Quantcast PIR Sensor Installation

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4.2.1.1  Considerations.  Three major characteristics of infrared technology
should be kept in mind by the security system designer in selecting PIRs for
an application.
a)  Infrared is emitted by objects because of their temperature.
PIR performance will be determined by the stability of the background and
the clothing of the intruder as well as his speed.
b)  Infrared energy is transmitted without contact between the
emitting and receiving surfaces.  Viewing of direct or reflected sunlight
should be avoided.
c)  Infrared energy is invisible to the human eye.  A PIR requires
line of sight.  Care must be taken in positioning so that obstructions are
between receiving "fingers."
4.2.1.2
Planning Factors for Model Selection:
a)
Size and shape of each area to be protected.
b)
Number of areas to be covered and overlap requirements.
c)
Locations where it is not possible to locate a PIR.
d)
Optical and thermal environment
4.2.1.3  PIR Sensor Installation.  Plan the installation so that expected
intruder motion is across the sensor's field of view.  The optimum mounting
height is 6 to 9 feet, with primary point of aim about 18 inches above the
floor on the opposite wall.  Where the expected intrusion motion is toward
the sensor, mount the sensor as high as practical such that it can be angled
downward.  This will shorten the effective range but permit the intruder to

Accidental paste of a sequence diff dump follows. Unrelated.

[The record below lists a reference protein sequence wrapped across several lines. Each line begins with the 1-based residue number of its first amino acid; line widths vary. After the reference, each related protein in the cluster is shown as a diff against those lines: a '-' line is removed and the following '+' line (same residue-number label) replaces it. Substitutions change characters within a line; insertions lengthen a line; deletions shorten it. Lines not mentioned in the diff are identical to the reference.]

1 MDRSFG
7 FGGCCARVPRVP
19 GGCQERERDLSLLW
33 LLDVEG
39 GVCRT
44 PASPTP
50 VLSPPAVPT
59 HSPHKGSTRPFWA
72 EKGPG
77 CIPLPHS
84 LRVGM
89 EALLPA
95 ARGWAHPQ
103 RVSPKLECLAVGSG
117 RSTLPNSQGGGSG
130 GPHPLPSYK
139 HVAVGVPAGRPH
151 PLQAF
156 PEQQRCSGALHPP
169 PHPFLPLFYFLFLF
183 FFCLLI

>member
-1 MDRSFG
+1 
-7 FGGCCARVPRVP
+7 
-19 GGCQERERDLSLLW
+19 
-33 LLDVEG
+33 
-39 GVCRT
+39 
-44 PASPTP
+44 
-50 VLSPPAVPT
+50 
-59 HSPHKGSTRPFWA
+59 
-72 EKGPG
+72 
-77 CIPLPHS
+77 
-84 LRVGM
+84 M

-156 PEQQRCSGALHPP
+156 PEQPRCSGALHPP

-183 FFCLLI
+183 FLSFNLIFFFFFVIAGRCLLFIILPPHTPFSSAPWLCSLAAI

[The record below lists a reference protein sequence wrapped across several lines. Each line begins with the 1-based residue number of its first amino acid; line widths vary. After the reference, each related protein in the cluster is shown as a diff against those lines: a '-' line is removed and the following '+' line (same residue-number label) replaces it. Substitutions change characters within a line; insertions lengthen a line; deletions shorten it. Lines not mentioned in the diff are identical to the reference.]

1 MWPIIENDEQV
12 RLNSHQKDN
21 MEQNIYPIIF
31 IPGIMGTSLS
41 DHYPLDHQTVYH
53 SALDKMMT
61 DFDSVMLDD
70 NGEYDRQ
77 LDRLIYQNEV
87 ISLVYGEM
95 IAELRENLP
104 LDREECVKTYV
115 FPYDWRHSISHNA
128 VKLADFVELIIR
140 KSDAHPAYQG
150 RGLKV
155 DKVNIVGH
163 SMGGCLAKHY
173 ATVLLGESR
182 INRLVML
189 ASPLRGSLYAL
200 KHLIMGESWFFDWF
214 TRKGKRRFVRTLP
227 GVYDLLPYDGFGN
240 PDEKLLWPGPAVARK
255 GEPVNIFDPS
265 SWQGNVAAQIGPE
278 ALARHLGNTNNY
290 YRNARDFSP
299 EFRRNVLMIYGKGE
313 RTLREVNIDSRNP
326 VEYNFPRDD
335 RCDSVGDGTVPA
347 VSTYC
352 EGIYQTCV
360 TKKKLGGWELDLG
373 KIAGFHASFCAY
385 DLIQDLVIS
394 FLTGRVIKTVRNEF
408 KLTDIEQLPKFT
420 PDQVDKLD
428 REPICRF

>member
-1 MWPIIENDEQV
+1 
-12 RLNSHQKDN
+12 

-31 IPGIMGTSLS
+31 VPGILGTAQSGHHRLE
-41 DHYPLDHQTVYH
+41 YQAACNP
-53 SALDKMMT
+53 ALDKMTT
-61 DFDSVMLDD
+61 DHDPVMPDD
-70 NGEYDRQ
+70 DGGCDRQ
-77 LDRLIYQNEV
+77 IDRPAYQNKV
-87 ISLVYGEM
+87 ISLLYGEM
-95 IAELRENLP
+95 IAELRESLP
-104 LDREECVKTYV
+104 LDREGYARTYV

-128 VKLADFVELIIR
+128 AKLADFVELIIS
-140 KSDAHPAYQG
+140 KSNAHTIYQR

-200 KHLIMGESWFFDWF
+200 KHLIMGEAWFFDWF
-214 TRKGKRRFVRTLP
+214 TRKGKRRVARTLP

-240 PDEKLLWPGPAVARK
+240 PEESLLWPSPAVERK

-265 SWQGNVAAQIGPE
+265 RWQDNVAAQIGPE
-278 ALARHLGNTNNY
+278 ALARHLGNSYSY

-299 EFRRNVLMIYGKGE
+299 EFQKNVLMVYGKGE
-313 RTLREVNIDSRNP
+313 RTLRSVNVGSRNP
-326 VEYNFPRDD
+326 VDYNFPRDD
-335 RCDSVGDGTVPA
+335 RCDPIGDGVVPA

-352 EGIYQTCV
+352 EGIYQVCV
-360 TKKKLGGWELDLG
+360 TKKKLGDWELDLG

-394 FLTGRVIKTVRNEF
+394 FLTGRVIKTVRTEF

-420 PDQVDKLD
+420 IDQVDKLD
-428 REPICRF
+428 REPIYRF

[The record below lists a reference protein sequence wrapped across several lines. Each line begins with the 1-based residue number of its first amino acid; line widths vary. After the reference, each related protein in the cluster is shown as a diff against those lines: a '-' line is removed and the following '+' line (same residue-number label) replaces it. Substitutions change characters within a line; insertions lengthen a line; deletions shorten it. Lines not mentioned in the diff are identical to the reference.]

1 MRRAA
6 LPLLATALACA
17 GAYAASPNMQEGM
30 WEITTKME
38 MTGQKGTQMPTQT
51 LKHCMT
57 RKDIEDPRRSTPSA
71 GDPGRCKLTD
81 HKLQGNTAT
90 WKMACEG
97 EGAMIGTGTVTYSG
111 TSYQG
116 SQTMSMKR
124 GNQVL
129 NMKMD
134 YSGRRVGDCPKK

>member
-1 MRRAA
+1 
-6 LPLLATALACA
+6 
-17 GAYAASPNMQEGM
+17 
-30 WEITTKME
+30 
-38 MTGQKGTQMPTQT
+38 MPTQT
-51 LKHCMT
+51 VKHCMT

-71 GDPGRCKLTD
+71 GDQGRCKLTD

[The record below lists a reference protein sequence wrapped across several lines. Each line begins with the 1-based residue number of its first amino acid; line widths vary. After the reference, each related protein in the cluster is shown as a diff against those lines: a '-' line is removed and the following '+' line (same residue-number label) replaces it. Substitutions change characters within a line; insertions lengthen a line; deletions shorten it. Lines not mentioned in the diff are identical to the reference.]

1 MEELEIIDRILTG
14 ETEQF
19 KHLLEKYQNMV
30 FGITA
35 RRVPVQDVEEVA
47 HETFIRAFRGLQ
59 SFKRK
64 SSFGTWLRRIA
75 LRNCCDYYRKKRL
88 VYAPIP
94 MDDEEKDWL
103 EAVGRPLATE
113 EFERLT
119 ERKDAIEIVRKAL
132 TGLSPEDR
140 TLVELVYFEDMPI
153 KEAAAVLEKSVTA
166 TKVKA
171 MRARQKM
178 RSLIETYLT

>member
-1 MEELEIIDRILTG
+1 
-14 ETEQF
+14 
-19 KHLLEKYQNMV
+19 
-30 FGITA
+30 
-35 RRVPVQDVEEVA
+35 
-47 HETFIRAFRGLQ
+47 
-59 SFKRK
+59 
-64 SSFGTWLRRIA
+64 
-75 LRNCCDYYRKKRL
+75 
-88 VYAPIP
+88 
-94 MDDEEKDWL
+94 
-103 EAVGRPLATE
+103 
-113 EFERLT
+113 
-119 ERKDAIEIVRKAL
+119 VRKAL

cross the sensor pattern.
4.2.1.4  PIR Sensor Location.  PIR sensors respond to a change in infrared
energy resulting from a rapid change in temperature.  A person entering a
detection area will cause an alarm signal.  Sometimes a stationary object
which changes temperature rapidly, such as a light bulb which fails, can
cause an alarm.  To avoid this, care must be taken in locating and aiming
the sensors.
4.2.1.5  PIR Sensor Positioning.  The infrared energy to which the sensor
responds does not pass through glass or other building materials.  However,
intense sunlight passing through glass and shining on the sensor may cause
an alarm.  A metal wall or a window exposed to solar heat changes can cause
an alarm.  The sensor should be positioned such that direct sunlight or
solar-heated walls are not in its field of view.  Reflection from dark,
shiny surfaces should also be avoided.  A PIR should be positioned to
prevent the
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